QOF generator site, maybe

Neil Williams linux at codehelp.co.uk
Fri Mar 18 03:17:02 EST 2005

I'm off to a meeting today to see if the UK government can be persuaded 
against software patents across Europe, but before I left I just thought I'd 
raise an idea I've been trialling. I plan to add a little scripting to the 
static documentation site:

All the code will be downloadable so that users can run it locally.

1. Through a series of HTML forms, create the C code for a new QOF object.
 Complete with parameter handlers, makefiles and a simple query console 
 application (which will only need to be modified between runs to input the
 names of the new objects.) The object will contain enough data to populate
 it's own entities when the application is compiled and linked against QOF.
2. Provide a simple command-line interface for the mini-application to query
 the objects and write out the results as QSF.  (A simple application like 
 this already exists - it's waiting for the release of pilot-link-0.12 before
 being committed to pilot-link CVS.)
3. Write out an empty QSF file as a template and a MySQL CREATE
 statement for a suitable table for the object. (That will provide a way for 
 QSF to create MySQL tables suitable for specific objects - these
 tables will not be directly equivalent to the GnuCash Sqllite tables
 because those will contain objects that are not compatible with QOF.
 However, using QSF, the objects and data can be converted and
 then merged using qof_book_merge. (Isn't it amazing how much has
 come from the book merge code!)
4. Cache objects for any one user so that objects can refer to each other. 
5. Populate those tables / objects using PHP and the local MySQL tables 
 created during generation, maybe using a MySQL call to a different 
 table(s) and write out to QSF. (Best done locally.)
6. Upload a QSF file and create the C code (and databases) that are needed.
 Each QSF file is a complete description of each object within, omitting only
 those parameters that are get() only.
7. A simple method of creating a QSF Map by possibly comparing two QSF files.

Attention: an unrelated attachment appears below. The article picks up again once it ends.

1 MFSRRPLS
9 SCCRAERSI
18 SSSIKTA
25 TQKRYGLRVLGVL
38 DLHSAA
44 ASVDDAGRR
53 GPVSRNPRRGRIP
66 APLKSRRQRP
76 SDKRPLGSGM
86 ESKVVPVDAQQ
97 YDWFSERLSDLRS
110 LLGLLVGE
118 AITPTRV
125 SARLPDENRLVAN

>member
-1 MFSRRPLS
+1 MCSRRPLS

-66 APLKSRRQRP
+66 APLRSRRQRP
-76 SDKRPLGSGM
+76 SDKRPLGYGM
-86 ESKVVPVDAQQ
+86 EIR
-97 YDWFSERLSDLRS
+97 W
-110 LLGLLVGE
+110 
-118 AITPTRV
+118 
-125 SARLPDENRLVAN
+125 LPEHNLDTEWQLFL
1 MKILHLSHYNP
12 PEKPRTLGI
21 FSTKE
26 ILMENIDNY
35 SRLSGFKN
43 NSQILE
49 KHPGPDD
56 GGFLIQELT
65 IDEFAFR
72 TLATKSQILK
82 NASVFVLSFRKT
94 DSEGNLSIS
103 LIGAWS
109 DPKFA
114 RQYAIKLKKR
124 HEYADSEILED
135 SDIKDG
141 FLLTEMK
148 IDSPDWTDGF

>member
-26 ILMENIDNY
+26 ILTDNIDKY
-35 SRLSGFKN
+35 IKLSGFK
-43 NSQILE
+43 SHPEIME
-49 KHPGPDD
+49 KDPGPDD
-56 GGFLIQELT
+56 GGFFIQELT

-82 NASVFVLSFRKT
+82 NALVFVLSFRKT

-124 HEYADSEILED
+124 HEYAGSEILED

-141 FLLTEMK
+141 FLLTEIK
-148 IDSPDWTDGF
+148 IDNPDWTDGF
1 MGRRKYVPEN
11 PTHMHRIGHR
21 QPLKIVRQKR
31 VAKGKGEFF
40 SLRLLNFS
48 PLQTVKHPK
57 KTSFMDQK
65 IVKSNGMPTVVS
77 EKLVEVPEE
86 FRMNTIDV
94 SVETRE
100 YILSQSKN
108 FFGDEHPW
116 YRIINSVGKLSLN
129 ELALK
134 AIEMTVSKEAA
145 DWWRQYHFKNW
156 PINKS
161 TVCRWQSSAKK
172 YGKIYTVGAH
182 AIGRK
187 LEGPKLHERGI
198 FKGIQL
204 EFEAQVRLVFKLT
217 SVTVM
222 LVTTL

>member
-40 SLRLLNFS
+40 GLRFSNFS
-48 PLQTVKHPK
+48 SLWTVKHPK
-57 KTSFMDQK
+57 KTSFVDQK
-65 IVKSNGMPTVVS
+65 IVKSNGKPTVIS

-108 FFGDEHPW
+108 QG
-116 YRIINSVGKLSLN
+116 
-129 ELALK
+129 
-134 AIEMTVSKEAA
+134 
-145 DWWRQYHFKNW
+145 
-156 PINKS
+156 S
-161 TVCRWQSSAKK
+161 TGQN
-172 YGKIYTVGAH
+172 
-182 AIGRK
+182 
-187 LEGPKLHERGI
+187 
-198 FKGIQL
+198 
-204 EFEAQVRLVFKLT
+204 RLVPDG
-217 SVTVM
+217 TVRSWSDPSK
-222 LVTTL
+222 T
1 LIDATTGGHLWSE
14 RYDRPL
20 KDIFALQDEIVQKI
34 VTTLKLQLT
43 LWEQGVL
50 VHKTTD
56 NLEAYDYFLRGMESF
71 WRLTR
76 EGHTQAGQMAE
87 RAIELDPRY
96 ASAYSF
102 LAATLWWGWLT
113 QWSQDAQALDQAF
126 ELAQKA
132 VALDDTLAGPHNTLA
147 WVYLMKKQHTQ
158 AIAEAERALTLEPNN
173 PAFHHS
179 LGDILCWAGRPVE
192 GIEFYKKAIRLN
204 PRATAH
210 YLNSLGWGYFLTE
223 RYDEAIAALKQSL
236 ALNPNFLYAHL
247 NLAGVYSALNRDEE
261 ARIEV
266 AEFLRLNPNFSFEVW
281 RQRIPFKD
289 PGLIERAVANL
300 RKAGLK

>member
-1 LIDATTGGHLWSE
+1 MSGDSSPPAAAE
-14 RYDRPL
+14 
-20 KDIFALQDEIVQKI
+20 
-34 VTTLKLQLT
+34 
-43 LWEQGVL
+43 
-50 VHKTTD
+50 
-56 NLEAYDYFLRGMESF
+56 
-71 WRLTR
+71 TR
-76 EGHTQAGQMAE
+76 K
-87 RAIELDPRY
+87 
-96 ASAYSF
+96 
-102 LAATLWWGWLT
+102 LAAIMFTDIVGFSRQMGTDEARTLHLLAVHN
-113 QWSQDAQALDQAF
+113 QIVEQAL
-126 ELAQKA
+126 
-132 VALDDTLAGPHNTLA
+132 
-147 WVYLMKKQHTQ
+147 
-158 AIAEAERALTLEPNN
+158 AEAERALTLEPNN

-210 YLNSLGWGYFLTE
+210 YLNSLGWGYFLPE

8. All the code to be provided in a generated tarball at the end of the 
 scripting process, complete with ./configure, GNU GPL, makefiles and
 ready to link against libqof >= 0.5.2. I may even be able to do a test build
 on the server before the tarball is created.
9. Reverse-engineer any existing QOF object by uploading a QSF file and 
 re-creating the fundamental C code. This code will not do anything specific
 with the data, just store it in the object, provide QOF access and therefore
10. All generated C code will automatically include the usual copyright notice 
 as well as the GNU GPL notice. Note that as generation of the code using a
 remote site is, in essence, publication and distribution, the GNU GPL 
 becomes effective immediately when code is generated that way. :-)
11. Although users will "login" to provide their name and email address for 
 the copyright stuff, that data will be erased when the code is generated.
 However, the generated code itself will remain available as a tarball on
 the site. Visitors are, naturally, free to download the generator code itself
 and implement it locally if this is preferable. The QSF schema will remain
 under the GNU GPL.

This will be a separate project as it can't really be part of the main QOF 
codebase. It will be allied to it and will serve the main purposes of QOF and 
GnuCash. I'll probably put it on SourceForge and if anyone is interested in 
helping out, please contact me.

You'll need MySQL, PHP, XML and HTML experience only. 

C or Scheme experience is NOT required.

I do not expect this to be fully operational before the Gnome2 port is 
released, but shortly afterwards.

Linas? Do you think we'll be OK to release QOF 0.5.2 before or with the Gnome2 
port of GnuCash? I need to also synchronise it with the release of 


Neil Williams

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